TKP4190 - Fabrication and Applications of Nanomaterials


Examination arrangement

Examination arrangement: Aggregate score
Grade: Letter grades

Evaluation Weighting Duration Grade deviation Examination aids
Project 40/100
School exam 60/100 4 hours D

Course content

The course starts by deriving the thermodynamic driving force and the kinetics of nucleation and growth of nanoparticles by focusing on precipitation from solutions. Different mechanism for nucleation and crystal growth along with strategies to control particle size (distribution) and morphology define the basis for design of different particle populations. The classical crystallization theory is presented as the fundamental theoretical background and recently emerging alternative hypotheses are discussed.

Synthesis and functionalization of metallic and polymeric nanoparticles will be presented with an understanding of how growth can be controlled by tuning synthetic parameters. Functionalization of particle surfaces will be treated to tailor them towards specific applications. Solution-based characterization techniques will be discussed from fundamental principles that are relevant for such nanomaterials.

The notation for describing crystalline surfaces and their relevance as catalysts and nanoparticle model systems are presented. Experimental principles and techniques for determining surface structure and area, morphology, composition, and crystal structure are introduced. Methods for the fabrication of catalysts and (porous) supports based on precipitation are presented, as well as other methods with relevance for the catalyst nanostructure and microporosity.

A project work is carried out as a part of the course that involves fabrication and characterization of nanomaterials to endorse the learning outcomes via hands-on, practical experience.

Learning outcome

At the end of the course the students should:

- Understand the basis and driving forces necessary for the production of nanoparticles.

- Describe different mechanisms for nucleation and growth of amorphous and crystalline nanoparticles in relation to the thermodynamic driving force and effective parameters.

- Quantify nucleation and growth rates for nanoparticles.

- Suggest ways of tailoring nanoparticle populations in terms of precipitating phase, phase purity, particle size and size distribution, and morphology, based on changes in important system parameters and choice of method.

- Understand how surface functionalization can alter end use/applications of nanomaterials

- Understand the underlying principles and limitations of characterization techniques frequently used for studying nanostructures, including nanoparticles in solution, dry nanoparticles, and catalytic surfaces.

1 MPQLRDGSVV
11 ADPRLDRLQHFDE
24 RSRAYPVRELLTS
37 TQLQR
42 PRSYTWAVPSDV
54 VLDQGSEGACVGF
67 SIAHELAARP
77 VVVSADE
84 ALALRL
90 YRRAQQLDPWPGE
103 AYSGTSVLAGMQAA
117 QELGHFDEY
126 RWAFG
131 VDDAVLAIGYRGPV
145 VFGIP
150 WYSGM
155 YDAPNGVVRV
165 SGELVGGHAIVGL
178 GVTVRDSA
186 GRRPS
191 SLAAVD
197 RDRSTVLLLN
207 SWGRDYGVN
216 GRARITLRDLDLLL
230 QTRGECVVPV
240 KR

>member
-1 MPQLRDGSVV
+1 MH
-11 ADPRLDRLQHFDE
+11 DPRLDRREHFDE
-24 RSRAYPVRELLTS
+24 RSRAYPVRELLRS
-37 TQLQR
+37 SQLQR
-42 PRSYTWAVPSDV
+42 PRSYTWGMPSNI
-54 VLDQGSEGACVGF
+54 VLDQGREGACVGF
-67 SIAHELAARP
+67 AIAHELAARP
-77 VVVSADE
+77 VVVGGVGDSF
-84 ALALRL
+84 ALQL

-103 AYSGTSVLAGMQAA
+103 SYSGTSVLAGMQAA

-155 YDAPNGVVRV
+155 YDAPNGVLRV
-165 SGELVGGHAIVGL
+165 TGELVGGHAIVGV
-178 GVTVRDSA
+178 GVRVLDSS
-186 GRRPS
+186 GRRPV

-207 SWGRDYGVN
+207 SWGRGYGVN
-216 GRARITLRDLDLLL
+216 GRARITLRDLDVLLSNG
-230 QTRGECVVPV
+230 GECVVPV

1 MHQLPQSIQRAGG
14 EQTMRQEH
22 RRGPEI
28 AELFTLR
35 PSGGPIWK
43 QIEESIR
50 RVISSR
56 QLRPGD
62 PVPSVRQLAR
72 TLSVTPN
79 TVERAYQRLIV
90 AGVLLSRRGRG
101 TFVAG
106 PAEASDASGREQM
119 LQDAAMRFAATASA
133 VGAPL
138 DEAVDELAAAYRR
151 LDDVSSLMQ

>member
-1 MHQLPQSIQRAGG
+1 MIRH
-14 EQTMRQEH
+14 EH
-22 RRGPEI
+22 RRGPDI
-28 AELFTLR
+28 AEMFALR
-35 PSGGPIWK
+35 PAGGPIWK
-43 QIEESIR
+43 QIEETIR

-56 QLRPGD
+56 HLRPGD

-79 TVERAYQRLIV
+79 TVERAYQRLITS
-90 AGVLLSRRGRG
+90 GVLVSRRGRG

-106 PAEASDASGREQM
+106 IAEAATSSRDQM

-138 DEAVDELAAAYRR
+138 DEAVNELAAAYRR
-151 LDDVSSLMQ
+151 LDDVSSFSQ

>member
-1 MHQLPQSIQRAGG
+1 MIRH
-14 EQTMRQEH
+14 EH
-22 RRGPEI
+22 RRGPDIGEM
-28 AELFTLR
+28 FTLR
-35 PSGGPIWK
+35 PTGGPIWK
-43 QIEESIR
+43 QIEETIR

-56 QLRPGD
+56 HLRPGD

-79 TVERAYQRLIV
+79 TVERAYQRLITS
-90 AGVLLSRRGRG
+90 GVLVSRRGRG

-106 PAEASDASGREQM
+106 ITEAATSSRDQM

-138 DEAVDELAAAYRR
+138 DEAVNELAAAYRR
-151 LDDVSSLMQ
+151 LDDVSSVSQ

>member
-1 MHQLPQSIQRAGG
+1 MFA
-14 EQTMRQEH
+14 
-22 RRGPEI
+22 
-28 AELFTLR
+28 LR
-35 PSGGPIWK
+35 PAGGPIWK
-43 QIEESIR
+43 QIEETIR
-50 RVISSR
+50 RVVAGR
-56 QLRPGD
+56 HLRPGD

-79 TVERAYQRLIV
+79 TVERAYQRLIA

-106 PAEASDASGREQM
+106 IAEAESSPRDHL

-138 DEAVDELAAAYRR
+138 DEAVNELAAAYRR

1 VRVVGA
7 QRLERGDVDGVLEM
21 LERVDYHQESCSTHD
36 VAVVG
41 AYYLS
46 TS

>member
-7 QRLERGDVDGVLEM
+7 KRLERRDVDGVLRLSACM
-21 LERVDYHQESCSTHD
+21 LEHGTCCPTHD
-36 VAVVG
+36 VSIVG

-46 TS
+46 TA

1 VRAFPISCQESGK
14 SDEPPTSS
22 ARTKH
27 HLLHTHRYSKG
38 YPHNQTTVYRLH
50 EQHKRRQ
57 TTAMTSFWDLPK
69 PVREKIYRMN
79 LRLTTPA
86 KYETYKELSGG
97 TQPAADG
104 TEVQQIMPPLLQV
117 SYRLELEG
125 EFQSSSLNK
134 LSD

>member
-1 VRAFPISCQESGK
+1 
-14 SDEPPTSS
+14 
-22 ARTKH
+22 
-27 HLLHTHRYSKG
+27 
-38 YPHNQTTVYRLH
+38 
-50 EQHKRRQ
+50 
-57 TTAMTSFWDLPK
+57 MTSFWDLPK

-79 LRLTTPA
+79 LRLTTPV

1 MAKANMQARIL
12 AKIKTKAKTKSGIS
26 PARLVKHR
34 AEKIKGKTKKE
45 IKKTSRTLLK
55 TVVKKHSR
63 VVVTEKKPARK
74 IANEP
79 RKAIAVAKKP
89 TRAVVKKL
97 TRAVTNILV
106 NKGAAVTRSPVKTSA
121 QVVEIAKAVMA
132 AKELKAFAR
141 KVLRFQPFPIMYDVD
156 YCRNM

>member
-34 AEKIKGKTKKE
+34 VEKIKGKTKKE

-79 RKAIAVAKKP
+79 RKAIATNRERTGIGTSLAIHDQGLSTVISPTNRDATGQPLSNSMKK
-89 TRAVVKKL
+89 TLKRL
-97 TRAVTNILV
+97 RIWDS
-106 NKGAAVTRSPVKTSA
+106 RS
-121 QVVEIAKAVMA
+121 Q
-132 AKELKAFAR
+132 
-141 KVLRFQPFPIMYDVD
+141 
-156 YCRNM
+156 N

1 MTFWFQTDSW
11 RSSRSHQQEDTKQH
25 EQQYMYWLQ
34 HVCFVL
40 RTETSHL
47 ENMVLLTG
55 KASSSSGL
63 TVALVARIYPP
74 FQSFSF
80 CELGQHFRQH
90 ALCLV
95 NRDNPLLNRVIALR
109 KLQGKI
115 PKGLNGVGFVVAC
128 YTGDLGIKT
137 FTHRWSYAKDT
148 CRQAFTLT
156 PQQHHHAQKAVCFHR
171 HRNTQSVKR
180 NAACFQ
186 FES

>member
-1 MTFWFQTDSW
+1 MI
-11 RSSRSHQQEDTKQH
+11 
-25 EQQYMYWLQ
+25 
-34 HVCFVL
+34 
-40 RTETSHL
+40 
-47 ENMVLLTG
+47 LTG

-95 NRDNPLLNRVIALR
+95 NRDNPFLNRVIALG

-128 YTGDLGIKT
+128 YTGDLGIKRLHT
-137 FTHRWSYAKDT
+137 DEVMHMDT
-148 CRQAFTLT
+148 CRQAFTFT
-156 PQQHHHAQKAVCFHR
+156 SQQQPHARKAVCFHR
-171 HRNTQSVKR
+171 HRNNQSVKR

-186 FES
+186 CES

- Understand the fundamental principles for catalyst fabrication by precipitation, hydrothermal synthesis, and use of colloidal particles.

- Give examples of catalytic reaction systems where the significance of particle size and/or the nanostructure has been identified.

- Analyze and interpret experimental data.

Learning methods and activities

Lectures, compulsory exercises and compulsory project work.

Compulsory assignments

  • Exercises

Further on evaluation

Partial assessment is the basis for the grade in the course. The assessment includes a final written exam (60%) and a project work (40%). The results for the parts are given in letter scores, and the entire assessment is assigned a letter grade. Both parts must be passed in order to get a grade in the course.

If there is a re-sit examination (due to a failed exam), the examination form may be changed from written to oral.

Course materials

Fabrication and Applications of Nanomaterials, S. Bandyopadhyay, Mc Graw Hill.

Crystallization, J.W. Mullin, 4th ed, Elsevier.

Concepts of Modern Catalysis and Kinetics, I. Chorkendorff and J.W. Niemantsverdriet, Wiley.

More on the course



Version: 1
Credits:  7.5 SP
Study level: Second degree level


Term no.: 1
Teaching semester:  SPRING 2025

Language of instruction: English

Location: Trondheim

Subject area(s)
  • Technological subjects
Contact information


Examination arrangement: Aggregate score

Term Status code Evaluation Weighting Examination aids Date Time Examination system Room *
Spring ORD School exam 60/100 D INSPERA
Room Building Number of candidates
Spring ORD Project 40/100 INSPERA
Room Building Number of candidates
Summer UTS School exam 60/100 D INSPERA
Room Building Number of candidates
  • * The location (room) for a written examination is published 3 days before examination date. If more than one room is listed, you will find your room at Studentweb.

For more information regarding registration for examination and examination procedures, see "Innsida - Exams"

More on examinations at NTNU